Like Instagram, WhatsApp, WeChat, Vine and Pinterest, Snapchat wants advertising revenue. But for three-quarters of a million a day?
Snapchat, the multilingual instant messaging mobile app launched in September 2011, is charging advertisers US$750,000 a day. That is the new rate for brands seeking the privilege of reaching the service’s estimated 200 million young monthly active users worldwide.
It is a steep media buying rate for a service still categorized as a start-up. To give its audacity some perspective, the more established YouTube, with its 1 billion registered users, charges US$500,000 for a masthead ad, just below the navigation bar, at the top of the screen.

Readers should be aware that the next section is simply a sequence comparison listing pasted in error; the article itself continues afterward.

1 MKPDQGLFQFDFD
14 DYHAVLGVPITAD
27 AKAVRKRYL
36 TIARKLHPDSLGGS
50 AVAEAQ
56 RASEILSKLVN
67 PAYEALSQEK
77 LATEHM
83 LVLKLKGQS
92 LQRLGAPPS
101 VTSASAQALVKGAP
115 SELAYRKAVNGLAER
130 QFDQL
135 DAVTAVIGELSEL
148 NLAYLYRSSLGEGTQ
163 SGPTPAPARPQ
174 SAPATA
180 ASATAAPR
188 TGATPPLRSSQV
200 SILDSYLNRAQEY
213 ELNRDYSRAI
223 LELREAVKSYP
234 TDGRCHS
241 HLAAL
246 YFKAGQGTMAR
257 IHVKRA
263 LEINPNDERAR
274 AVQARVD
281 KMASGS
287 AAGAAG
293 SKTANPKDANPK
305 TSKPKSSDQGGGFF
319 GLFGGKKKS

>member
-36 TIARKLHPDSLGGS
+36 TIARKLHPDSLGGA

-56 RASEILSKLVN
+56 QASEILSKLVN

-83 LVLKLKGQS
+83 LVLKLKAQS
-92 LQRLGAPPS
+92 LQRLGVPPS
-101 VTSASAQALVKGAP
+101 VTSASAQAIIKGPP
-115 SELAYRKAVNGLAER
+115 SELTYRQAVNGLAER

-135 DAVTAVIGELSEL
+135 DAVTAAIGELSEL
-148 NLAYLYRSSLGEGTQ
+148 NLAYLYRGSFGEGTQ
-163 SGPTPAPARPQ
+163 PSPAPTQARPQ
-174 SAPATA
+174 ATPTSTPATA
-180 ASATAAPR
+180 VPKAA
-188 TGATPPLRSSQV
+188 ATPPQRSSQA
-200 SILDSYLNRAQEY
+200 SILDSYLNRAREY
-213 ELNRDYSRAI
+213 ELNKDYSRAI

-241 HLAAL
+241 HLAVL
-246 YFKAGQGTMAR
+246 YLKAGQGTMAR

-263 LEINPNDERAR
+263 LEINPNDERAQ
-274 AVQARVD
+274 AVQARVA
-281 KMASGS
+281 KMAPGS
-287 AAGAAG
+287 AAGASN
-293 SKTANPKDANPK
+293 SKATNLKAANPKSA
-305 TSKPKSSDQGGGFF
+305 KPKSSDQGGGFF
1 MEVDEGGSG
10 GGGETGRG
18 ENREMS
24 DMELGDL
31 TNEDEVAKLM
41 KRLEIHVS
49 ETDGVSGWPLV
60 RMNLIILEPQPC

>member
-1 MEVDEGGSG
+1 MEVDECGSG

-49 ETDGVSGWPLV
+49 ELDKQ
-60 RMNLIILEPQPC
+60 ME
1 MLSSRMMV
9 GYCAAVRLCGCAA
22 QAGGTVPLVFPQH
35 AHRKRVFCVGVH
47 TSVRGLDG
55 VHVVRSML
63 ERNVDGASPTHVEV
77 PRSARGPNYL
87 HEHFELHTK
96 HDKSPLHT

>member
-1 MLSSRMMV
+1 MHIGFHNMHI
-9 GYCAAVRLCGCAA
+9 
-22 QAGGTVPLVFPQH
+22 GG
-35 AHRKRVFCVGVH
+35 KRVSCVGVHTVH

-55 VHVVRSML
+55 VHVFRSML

Disney’s ABC network charges a reported US$217,546 for a commercial around top rated US drama series Scandal; but the 30-second TV spot has more than half a century of usage in its favor.
Snapchat’s steep price could be because co-founder Evan Spiegel has gone down in tech folklore as the man who turned down the US$3bn in cash Facebook offered for the company in 2013. Its estimated value has since soared to US$10bn.
And at the end of January, it launched Snapchat Discover, which enables users to find video content in one click. With CNN, National Geographic, VICE Media and Warner Music Group licensing their videos, Discover should give Snapchat another piece of real estate to flog media to advertisers.
There are still no standardized metrics that allow brands to measure the effectiveness of using messaging apps that send photos and videos as part of users’ content. In the constantly evolving digital media business, most of the advertising space offered is still experimental. But they cannot be dismissed.
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